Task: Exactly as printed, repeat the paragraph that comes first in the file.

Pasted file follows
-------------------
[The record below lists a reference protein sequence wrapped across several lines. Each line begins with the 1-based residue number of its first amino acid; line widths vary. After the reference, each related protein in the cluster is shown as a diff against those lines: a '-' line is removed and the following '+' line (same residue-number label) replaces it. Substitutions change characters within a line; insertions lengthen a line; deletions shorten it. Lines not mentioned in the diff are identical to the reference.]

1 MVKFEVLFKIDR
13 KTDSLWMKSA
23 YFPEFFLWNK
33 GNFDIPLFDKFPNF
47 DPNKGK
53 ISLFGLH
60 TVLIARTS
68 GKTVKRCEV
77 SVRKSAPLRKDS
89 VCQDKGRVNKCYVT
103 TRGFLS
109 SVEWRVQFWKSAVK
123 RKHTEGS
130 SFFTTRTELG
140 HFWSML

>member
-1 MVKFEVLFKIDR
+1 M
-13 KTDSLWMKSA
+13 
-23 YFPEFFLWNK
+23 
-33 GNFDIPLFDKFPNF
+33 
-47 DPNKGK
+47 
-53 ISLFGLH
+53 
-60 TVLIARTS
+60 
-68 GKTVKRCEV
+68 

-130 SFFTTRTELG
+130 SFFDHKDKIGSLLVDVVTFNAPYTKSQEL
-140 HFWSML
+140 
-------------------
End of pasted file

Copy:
[The record below lists a reference protein sequence wrapped across several lines. Each line begins with the 1-based residue number of its first amino acid; line widths vary. After the reference, each related protein in the cluster is shown as a diff against those lines: a '-' line is removed and the following '+' line (same residue-number label) replaces it. Substitutions change characters within a line; insertions lengthen a line; deletions shorten it. Lines not mentioned in the diff are identical to the reference.]